House to Vote on Defunding Medical Marijuana Raids

It's that time of year again, when the House Appropriations Committee considers the annual DOJ budget. In the next several days, an amendment will be offered defunding medical marijuana raids in states with laws permitting use of medical marijuana.

Representatives Rohrabacher and Farr will be introducing an amendment to this measure to prevent any of the department’s funding from being used to interfere with medical marijuana programs in states that have approved them.

The amendment would prevent the Department of Justice from using taxpayer funds to interfere in state-sanctioned medical marijuana programs.

21 states plus the District of Columbia currently allow medical marijuana. Legislation is pending in an additional six states to do the same.

The amendment would not prevent the feds from going after those who are not in compliance with state laws. (Who determines compliance? The feds, of course.)

From Rohrabacher's press release:

“Patients and providers currently run the risk,” said Rohrabacher, “of having a federal SWAT Team-like police force raid their home or their place of business because of consumption of a plant. The militarization of the police force in order to prevent grandma from smoking an herb that will ease her pain during her last days on this earth is the type of thing that ought to make every conservative shudder.

“The harassment from the Drug Enforcement Agency,” he continued, “is something this body [Congress] should not tolerate. Businesspeople who are licensed and certified to provide doctor-recommended medicine within their own states have seen their businesses locked down, assets seized, and customers driven away.”

Senator Patrick Leahy raised this issue at the Senate Judiciary Committee last September:

“It is important, especially at a time of budget constraints, to determine whether it is the best use of federal resources to prosecute the personal or medicinal use of marijuana in states that have made such consumption legal,” Leahy said. “I believe that these state laws should be respected. At a minimum, there should be guidance about enforcement from the federal government.”

Since the feds claim their existing policy targets those who are not in compliance with state law, I'm not sure this would have much effect. Plus, it's not enough. What is needed is a federal law that decriminalizes all personal use and possession of marijuana (not just medical), removes marijuana from the list of controlled substances, disallows forfeiture for marijuana growers and sellers acting in conformity with the laws of their state, repeals mandatory minimum sentences for marijuana offenses and leaves the regulation of marijuana to the individual states.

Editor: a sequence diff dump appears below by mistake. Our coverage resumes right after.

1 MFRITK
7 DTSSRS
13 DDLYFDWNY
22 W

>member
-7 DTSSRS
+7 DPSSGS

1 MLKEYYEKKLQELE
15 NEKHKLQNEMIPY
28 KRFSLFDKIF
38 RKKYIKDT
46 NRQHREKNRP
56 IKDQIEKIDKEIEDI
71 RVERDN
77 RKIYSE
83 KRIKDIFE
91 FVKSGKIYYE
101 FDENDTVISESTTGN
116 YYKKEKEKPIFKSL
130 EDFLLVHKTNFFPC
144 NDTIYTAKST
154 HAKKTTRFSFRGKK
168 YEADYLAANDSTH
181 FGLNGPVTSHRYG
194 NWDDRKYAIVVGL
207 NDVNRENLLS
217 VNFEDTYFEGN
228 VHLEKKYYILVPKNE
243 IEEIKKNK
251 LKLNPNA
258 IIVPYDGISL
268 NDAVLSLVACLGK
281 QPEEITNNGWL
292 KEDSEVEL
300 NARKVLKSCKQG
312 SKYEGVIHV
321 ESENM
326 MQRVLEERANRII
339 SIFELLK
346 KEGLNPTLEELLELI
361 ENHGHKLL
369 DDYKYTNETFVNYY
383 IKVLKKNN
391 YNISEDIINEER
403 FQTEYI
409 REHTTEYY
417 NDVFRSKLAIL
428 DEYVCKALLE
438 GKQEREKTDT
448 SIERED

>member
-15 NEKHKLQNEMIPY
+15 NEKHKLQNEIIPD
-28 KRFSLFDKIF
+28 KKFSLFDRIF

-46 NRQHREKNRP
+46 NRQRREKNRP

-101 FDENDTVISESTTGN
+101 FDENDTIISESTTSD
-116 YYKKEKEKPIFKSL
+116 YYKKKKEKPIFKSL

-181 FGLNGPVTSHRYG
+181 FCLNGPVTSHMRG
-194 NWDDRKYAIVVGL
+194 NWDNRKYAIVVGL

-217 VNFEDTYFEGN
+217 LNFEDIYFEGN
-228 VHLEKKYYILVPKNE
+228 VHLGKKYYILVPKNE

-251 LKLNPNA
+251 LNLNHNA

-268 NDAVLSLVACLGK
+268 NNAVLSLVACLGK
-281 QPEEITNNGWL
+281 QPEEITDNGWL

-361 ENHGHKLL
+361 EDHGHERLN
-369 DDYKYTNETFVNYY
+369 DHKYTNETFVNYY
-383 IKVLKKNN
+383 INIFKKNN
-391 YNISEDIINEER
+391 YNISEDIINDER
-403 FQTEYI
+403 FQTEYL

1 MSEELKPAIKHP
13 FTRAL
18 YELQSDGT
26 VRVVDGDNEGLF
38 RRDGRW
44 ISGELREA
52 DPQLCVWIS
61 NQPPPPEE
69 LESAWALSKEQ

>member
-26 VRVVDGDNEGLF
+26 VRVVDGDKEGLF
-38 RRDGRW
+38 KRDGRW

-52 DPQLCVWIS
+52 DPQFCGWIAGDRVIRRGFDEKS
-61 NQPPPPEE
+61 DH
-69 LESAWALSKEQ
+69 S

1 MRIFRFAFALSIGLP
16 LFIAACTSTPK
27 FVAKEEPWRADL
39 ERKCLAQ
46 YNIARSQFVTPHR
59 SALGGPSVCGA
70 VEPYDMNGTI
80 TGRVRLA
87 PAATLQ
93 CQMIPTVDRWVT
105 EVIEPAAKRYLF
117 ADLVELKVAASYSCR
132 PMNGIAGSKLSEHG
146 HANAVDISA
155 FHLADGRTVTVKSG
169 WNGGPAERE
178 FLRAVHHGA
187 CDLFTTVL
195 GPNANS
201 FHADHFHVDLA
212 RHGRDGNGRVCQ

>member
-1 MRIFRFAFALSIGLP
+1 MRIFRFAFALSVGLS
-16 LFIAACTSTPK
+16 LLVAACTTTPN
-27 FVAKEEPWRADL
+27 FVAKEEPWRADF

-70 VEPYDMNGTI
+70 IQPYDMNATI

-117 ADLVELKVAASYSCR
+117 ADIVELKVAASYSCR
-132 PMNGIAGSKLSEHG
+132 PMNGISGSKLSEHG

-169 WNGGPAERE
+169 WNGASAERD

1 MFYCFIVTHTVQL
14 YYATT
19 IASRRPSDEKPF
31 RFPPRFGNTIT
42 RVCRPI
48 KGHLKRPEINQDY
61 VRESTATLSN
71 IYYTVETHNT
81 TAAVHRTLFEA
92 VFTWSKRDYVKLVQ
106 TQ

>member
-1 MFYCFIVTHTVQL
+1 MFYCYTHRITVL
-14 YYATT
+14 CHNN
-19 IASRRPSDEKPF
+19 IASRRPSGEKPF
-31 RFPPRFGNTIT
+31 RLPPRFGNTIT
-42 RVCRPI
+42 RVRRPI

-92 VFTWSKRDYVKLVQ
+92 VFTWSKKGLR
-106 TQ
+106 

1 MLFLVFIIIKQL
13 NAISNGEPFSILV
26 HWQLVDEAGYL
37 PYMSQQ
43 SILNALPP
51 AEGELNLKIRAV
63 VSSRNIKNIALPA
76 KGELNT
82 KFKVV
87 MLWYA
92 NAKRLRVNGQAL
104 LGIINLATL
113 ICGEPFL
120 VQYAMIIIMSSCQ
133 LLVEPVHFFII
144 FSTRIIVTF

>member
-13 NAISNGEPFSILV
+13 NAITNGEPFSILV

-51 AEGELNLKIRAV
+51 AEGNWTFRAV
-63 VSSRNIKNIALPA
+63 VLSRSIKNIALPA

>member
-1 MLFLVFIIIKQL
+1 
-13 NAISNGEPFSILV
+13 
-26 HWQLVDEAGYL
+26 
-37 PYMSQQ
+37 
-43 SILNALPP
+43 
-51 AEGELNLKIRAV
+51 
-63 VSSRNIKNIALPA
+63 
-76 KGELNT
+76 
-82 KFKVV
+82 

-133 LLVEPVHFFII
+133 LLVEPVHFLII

The full text of H.R. 4660, the Commerce, Justice, Science, and Related Agencies Appropriations Act, 2015, as passed by committee on May 8 and introduced for consideration by the full House is here. The House Report accompanying the budget bill is here.

DOJ's full budget and summaries are here.

< Sunday Night Open Thread | FARC and Colombia Reach Accord on Drugs >
  • The Online Magazine with Liberal coverage of crime-related political and injustice news

  • Contribute To TalkLeft

  • Display: Sort:
    I hope they're careful about the wordcraft... (5.00 / 2) (#3)
    by Mr Natural on Mon May 19, 2014 at 11:31:22 PM EST
    or the DEA's creative destroyers will be able to skirt the intent of the amendment by funding their raids with the proceeds of previous asset forfeitures.

    That could make things hell for so many innocent (5.00 / 1) (#4)
    by Militarytracy on Tue May 20, 2014 at 12:45:34 PM EST
    People.  There needs to be a law so the law can't just destroy the lives of the innocent.

    Is it a move (none / 0) (#1)
    by Mikado Cat on Mon May 19, 2014 at 02:16:10 AM EST
    in the right direction, or cover for business as usual?

    Seems like a move in the right direction to me, moving the discussion away from criminal, toward legal.

    Well (none / 0) (#2)
    by CaptHowdy on Mon May 19, 2014 at 09:27:25 PM EST
    If nothing else Rohrabacher knows which way the wind blows.

    Rohrabacher may be a Republican, but, (none / 0) (#5)
    by NYShooter on Tue May 20, 2014 at 03:35:37 PM EST
    being a Californian also means he has nothing in common with the Republicans in the Red Southern, and, Mid-Western States.

    Having lived in Tennessee for the last 2-3 years, after decades in New York (in, and, around NYC)   please, believe me when I tell you that "Red & Blue" don't constitute States, they constitute Countries. The differences are complete, as in, total. They may seem subtle in a lot of ways, but, they are truly profound.

    It's been a fascinating couple of years for me, and, I'd love to get into it in more detail, but, here & now is not the time, nor the place.